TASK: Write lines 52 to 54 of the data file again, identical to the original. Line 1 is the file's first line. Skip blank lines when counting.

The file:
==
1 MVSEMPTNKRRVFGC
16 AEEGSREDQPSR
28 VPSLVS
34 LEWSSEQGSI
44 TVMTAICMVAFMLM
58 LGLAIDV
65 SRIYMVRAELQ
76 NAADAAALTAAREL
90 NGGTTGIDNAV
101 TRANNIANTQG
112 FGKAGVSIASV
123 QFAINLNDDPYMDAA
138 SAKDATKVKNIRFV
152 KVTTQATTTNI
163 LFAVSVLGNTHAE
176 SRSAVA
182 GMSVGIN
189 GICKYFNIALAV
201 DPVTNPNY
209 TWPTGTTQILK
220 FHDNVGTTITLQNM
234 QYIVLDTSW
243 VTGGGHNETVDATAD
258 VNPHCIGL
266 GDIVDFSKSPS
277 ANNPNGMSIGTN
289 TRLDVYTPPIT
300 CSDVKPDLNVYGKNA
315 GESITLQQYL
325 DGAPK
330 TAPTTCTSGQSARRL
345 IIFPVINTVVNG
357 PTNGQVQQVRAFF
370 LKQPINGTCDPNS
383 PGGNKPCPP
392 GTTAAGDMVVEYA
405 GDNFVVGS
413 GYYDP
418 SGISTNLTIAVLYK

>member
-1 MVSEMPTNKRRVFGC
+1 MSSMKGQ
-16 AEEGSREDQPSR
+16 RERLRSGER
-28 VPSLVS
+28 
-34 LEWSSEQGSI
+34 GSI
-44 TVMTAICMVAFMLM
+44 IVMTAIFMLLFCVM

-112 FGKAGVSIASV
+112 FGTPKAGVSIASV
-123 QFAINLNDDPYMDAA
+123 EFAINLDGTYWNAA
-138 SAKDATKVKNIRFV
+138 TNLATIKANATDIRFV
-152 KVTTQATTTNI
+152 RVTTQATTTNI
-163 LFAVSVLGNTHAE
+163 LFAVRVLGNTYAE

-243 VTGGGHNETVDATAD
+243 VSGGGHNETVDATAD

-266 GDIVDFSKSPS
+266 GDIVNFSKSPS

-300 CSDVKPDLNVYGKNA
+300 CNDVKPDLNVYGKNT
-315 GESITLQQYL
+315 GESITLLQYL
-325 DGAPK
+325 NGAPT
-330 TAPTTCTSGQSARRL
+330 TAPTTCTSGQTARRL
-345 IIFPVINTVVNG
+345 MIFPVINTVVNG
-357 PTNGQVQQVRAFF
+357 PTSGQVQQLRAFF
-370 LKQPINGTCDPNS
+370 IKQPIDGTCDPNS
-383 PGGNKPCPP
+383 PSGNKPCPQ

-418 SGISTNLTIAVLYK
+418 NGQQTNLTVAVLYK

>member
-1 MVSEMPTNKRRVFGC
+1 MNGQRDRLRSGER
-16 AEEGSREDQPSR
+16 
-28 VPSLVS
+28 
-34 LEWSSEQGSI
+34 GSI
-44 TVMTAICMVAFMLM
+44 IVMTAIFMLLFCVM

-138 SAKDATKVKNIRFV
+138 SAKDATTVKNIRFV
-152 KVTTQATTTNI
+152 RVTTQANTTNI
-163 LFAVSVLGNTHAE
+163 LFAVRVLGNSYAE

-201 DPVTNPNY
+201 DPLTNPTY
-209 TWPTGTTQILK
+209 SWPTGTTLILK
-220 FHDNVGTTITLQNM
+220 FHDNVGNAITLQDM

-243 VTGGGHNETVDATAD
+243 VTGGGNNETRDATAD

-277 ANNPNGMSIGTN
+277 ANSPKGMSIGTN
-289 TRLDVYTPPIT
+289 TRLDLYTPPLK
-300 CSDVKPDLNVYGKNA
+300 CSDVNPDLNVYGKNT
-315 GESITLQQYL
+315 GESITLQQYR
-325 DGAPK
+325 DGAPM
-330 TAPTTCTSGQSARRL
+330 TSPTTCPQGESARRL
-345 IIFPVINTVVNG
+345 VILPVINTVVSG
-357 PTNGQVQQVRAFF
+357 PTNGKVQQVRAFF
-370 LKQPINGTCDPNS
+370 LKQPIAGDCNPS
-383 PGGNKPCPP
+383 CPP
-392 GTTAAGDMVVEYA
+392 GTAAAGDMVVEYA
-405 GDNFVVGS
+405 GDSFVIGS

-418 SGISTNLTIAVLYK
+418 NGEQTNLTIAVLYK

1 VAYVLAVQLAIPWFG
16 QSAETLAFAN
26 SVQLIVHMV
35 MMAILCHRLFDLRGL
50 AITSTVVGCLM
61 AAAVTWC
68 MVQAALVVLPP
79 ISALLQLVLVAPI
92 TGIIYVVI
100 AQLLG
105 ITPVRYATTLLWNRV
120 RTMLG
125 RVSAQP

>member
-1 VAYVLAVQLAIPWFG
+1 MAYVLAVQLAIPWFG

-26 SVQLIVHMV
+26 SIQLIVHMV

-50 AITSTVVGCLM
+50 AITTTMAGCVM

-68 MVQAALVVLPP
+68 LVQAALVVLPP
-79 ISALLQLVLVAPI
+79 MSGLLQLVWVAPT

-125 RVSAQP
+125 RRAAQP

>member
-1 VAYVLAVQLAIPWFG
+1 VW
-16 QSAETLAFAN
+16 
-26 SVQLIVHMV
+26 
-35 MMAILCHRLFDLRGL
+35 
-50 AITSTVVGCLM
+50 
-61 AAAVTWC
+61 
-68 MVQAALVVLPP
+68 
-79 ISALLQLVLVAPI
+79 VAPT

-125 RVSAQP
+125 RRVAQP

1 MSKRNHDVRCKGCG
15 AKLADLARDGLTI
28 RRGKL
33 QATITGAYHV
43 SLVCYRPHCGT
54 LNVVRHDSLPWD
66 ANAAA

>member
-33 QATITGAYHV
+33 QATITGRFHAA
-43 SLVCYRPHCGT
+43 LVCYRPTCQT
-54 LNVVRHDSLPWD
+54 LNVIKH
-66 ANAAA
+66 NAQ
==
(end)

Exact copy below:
+112 FGTPKAGVSIASV
-123 QFAINLNDDPYMDAA
+123 EFAINLDGTYWNAA